Roy Harper arrives on stage at the Festival Hall with a healthy selection of excuses. He hasn’t played in three years. He’s only had half a soundcheck. He met the soundman at four o’clock – no, at ten past five. The first song is brought to a temporary halt after about thirty seconds, due to his guitar sliding on the passport secreted in his trouser pocket.

Roy Harper arrives on stage at the Festival Hall with a healthy selection of excuses. He hasn’t played in three years. He’s only had half a soundcheck. He met the soundman at four o’clock – no, at ten past five. The first song is brought to a temporary halt after about thirty seconds, due to his guitar sliding on the passport secreted in his trouser pocket.

Interestingly, though, none of this appears to faze or frustrate Harper a great deal. And in fact, talking in the office this morning, it seems as if his shows were ever thus; ambulatory, digressive, illuminated by miraculous moments. Lured out of a notional retirement at the behest of Joanna Newsom – “One of the most beautiful women I’ve ever seen,” says Harper, perhaps over-keenly, after having earlier admitted to a “bohemian” love life – his solo set tonight is a small, eccentrically-shaped gem.

Retirement and glitches notwithstanding, Harper’s guitar playing and singing are as unsteadily heroic as ever. “Me And My Woman”, “One Man Rock And Roll Band” and “Another Day” remain uncannily potent, though more recent songs like “Pinches Of Salt” and “The Green Man” measure up well, too. It’s all scattily compelling, and also makes me rather ashamed that my knowledge of his work is fairly limited.

No such limited knowledge of Joanna Newsom, which accounts for a certain amount of fanboy grumpiness about tonight’s 12-song setlist.: no “Emily”, “Sadie”, “Colleen”, “Cosmia”, “Bridges And Balloons”, “Only Skin”, as well as at least two missing favourites from “Have One On Me”, “In California” and “You And Me, Bess”.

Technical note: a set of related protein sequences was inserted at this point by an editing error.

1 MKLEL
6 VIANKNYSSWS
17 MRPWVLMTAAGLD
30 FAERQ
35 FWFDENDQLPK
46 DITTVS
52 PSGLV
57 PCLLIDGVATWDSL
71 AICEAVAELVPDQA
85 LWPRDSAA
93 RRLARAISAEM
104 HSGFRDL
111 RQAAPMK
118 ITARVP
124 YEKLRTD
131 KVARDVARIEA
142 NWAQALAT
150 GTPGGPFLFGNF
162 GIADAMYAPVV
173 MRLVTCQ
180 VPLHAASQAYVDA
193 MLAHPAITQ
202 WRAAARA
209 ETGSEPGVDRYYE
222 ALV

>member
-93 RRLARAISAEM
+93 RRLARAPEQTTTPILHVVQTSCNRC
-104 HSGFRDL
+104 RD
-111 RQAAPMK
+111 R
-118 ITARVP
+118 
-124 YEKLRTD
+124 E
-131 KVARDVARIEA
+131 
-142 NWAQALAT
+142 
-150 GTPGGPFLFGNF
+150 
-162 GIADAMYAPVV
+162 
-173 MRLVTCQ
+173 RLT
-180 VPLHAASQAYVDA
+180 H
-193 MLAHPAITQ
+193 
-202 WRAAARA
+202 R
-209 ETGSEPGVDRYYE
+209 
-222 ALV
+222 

Of course, there’s a lot more of “Have One On Me” to concentrate on and, a solo opener of “’81” apart, much of the selections appear to have been made to best show off the skills of Newsom’s curious and excellent band, consisting as it does of two violinists, a trombonist, multi-instrumentalist and arranger Ryan Francesconi (who flits between Bulgarian tambura, banjo, guitar and recorder), and drummer Neal Morgan.

Morgan doesn’t so much provide punctuation as add idiosyncratic rustle and flurry to Newsom’s songs and, as he discreetly gropes and raps his cymbal during “The Book Of Right-On”, it’s odd that, in contrast to previous Newsom shows I’ve seen (mostly solo, but also with a full orchestra circa “Ys”), this one feels like much more of a band production, with the intense focus shifted a little away from her.

That idea’s compounded by a treatment of “Inflammatory Writ”, a sketchy piano pounder on “The Milk-Eyed Mender”, now grown into an ornately jazzy full-band piece. It’s a pleasant shock, too, to hear how these old songs lose none of their charm when sung by Newsom in her new, post-nodes voice: if someone had been introduced to her music at this show, it’s hard to imagine them being aware of the alleged vocal awkwardness that enraged her detractors for so long.

Her songs, though, are still wilful and unorthodox beasts, none more so than a sensational “Have One On Me”, played second in the set, as if to warm up the band by putting them through one of their toughest assignments early on. The final movement’s resolution, when Newsom is joined on wordless harmonies by the two female violinists, is one of the highlights of an exceptional night.

Another is “Kingfisher”, played after a lengthy tuning break-cum-question and answer session, during which Newsom (and Morgan, a kind of straight man in an unlikely double act) proves emphatically that the image of her as some permanently precious, humourless, cloistered sprite is wide of the mark. Francesconi gets to play a selection of recorders, and the intricate arrangements – which very occasionally clutter and obscure Newsom’s power and songcraft – work beautifully.

“Good Intentions Paving Company”, perhaps understandably, gets the biggest cheer of the night. But again, it’s some of the songs from “Have One On Me” that I’ve slept on, comparatively speaking, that really shine: “Autumn”, “Occident”. A bit more proof, maybe, of the strengths of that album. And a great gig; if you were there, or if you’ve seen any other dates on the tour, let us know what you thought.